Learn more about USYD’s Veterinary Biology and Veterinary Medicine course here!

How long does it take to become a Vet?

An undergraduate Veterinary degree takes roughly four years.  

After this, you will be able to work in a practice but must undertake a Doctor of Veterinary Science before registering as an accredited Veterinarian in your state. 

This process takes 6-7 years total. If you are in New South Wales, you can find out more here!

Industry Knowledge 

While there is rarely assumed technological knowledge when becoming a vet, most private practices use software to teach admin, surgeries, general health and medication. Some of the most common are AVIMark and IntraVet 

In Michelle’s government job, it is also common to use the OIE – World Organisation for Animal Health. This site contains vast amounts of information on animal diseases of global importance, for use in regulation, study and treatment. 

What will this career look like in the future?

How in-demand is this career? 

According to Job Outlook, there is very strong future growth in this career. In fact, the majority of Vets are now between 25-34 years old, suggesting it is currently a young industry! 

Are there opportunities to grow or specialise?

As we have already learned, there are a lot of different areas for Vets to specialise in. 

In clinical practice, Vets can undertake a specialisation via a fellowship whilst working. Fellowship specialisations operate in a similar way to a degree, but are undertaken privately, with fellows, rather than through a university. 

You may specialise in animal medicine, surgery or a specific type of animal. The options for specialisations vary between state and country. 

Michelle explained that if you work in a government role, there are opportunities to be posted globally or in specific Australian premises (including Parliament House). Because Vets have easily transferable skills, many move into policy work or liaison positions as they progress in their career. 

Salary 

Annual SalaryFuture GrowthSkill Level Rating
$133,000+Very strong over the next 5 yearsVery high skill

The Future of this Industry 

Increasingly, Veterinary Scientists are being recognised in areas outside of clinical practice. There are increased employment options for graduating Vets who may engage in policy work of broader animal welfare roles. 

The Australian Veterinary Association now includes streams such as wildlife and public health in their annual conference, validating the increasingly varied roles of the Veterinary industry.  

Best Thing & Worst Thing

Michelle, what do you enjoy most about your job?

The thing I enjoy most is working with good people. I often say I could do almost any job if I had great people to work with,” Michelle said.

Michelle also thinks it’s great to have a job where you can see a worthwhile impact for both animals and people!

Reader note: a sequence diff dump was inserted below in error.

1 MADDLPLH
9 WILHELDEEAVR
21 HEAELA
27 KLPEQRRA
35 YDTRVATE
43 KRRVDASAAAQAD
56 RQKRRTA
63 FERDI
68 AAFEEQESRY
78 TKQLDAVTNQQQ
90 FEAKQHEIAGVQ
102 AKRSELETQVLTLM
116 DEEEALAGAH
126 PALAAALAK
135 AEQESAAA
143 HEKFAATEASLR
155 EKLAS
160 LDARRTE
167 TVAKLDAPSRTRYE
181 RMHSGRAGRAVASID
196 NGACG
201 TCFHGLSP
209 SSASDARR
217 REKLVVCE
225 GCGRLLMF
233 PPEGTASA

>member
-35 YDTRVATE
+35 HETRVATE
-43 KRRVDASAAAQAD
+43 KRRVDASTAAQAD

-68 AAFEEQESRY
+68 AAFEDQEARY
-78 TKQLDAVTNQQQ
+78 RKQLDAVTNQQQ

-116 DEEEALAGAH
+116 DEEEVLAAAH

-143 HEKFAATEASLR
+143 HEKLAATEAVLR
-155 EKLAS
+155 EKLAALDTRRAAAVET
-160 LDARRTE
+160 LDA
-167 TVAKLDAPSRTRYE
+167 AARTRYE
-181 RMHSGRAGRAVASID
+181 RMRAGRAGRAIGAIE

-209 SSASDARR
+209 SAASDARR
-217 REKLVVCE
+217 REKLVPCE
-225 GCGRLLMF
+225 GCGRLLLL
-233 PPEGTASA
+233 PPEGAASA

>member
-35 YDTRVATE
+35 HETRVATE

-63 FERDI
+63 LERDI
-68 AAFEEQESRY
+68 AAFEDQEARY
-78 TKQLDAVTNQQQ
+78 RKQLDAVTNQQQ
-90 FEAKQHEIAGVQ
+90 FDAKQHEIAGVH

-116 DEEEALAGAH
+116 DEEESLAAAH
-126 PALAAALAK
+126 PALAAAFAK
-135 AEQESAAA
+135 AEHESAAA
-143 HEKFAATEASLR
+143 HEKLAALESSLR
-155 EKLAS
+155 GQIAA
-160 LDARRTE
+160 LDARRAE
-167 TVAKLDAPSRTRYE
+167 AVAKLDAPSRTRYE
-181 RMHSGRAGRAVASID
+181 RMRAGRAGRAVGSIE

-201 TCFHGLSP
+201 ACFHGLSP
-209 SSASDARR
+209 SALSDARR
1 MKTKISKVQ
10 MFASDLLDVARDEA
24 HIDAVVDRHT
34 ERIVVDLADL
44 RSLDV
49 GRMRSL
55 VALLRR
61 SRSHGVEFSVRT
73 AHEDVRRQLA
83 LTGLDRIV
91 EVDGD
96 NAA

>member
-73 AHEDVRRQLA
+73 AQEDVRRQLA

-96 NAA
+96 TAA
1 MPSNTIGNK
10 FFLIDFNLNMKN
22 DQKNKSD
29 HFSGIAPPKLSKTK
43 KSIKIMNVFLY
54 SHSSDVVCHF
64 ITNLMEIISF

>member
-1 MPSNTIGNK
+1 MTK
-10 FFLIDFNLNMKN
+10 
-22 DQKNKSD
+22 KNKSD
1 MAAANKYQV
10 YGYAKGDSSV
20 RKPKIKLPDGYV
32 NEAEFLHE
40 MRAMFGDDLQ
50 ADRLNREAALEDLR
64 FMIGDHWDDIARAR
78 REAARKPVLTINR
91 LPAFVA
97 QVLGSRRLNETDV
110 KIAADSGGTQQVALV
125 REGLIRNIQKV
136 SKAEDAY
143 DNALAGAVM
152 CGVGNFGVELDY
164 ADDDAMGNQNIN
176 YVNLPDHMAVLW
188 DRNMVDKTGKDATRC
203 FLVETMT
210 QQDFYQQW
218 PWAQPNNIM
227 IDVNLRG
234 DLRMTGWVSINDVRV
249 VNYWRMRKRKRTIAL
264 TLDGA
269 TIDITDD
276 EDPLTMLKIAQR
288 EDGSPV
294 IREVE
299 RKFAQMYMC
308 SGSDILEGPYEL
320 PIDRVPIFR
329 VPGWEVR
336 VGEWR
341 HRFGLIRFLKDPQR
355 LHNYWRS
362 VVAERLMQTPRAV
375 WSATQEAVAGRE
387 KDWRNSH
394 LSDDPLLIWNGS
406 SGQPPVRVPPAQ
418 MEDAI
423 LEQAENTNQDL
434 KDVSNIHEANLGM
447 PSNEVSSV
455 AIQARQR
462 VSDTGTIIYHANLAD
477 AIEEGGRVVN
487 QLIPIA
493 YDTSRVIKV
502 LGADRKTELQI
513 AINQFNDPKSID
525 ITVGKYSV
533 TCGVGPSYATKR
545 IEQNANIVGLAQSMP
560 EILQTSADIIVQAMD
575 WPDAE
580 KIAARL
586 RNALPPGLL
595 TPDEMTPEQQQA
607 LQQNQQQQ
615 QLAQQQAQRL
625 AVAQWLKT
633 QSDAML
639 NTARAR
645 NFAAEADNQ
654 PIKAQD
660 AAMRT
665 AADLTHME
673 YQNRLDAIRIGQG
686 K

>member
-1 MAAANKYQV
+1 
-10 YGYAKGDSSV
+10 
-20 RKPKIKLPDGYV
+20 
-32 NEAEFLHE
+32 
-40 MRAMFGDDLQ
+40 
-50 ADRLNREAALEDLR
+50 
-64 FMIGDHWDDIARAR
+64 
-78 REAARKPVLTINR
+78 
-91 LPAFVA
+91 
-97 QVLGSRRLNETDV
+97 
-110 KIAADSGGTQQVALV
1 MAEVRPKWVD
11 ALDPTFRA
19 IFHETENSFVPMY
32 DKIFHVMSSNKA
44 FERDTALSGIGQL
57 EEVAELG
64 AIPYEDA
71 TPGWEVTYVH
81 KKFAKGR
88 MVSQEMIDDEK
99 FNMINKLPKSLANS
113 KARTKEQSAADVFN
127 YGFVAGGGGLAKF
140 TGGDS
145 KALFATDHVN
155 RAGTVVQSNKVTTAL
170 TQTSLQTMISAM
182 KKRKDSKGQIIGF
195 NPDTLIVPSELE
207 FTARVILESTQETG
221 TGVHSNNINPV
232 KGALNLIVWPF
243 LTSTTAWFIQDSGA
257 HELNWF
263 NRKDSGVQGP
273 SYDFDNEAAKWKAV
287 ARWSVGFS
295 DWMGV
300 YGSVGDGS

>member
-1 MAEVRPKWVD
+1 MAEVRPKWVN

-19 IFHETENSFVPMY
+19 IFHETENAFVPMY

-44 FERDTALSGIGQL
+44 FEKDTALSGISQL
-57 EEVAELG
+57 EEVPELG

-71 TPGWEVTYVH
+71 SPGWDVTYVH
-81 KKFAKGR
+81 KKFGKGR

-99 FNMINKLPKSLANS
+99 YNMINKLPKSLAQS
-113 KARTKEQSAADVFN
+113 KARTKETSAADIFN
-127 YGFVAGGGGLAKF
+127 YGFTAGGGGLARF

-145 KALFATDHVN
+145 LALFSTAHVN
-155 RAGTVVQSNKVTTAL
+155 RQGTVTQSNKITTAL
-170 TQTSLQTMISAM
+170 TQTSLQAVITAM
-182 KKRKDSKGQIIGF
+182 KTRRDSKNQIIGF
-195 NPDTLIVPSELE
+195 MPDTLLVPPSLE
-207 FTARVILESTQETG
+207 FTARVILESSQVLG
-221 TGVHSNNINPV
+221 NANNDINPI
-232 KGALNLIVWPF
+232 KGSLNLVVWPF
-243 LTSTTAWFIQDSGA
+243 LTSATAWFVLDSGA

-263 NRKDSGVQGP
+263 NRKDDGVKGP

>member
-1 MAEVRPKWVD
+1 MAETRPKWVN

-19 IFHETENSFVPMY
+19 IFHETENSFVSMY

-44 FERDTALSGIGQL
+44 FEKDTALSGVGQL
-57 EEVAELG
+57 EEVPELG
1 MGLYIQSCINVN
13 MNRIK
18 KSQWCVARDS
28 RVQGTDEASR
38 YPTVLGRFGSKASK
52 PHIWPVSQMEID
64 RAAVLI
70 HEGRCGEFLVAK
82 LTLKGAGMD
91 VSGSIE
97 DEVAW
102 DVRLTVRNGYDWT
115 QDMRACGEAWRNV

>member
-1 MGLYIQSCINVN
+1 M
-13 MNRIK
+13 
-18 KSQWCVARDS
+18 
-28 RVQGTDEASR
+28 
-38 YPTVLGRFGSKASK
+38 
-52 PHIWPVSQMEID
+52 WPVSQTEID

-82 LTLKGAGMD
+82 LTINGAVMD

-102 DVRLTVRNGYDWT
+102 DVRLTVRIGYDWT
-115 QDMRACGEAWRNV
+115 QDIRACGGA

What is the hardest part of your job?

A lot of people (Vets) find it hardest when they make a mistake… when it has consequences for an animal or people, or both, it’s hard,” she noted.

Michelle explained, however, that with a good team you can easily recognise and fix problems before they become major issues.

Advice for Aspiring Veterinary Scientists

What do you wish you had known before you started working in this career?

The more work you can do while studying, the better,” Michelle said. “If you can get a part time job in a clinic to get experience, that is great.”

If you’re thinking about becoming a Vet, take Michelle’s advice! Don’t wait until after you graduate to get into the field — start now and make those connections while you can, because this could give you an upper hand when looking for roles after finishing your studies.

Why should people consider taking on this career?

If you love animals, are inquisitive or science oriented, you may consider becoming a Vet! This career can afford you many diverse opportunities and allow you to engage with people and animals alike.  

Job Flexibility 

Clinic Vets are required to work at their practice and rarely have the ability to work from home. 

However, government, policy or research jobs like Michelle’s often allow Vets to work from home at times. In fact, Michelle has been working partly  from home since well before COVID-19!  

What is the workplace culture like? 

Michelle loves where she works. Vets often work in small teams, especially in clinical practice. Though this can have its downsides (like making it difficult to take leave), it allows for great personal growth and friendship!


Lucinda Garbutt-Young hopes to one day be writing for a big-shot newspaper… or maybe just for a friendly magazine in the arts sector. Right now, she is enjoying studying a Bachelor of Public Communication (Public Relations and Journalism) at UTS while she writes on the side. She also loves making coffees for people in her job as a barista, and loves nothing more than a sun shower.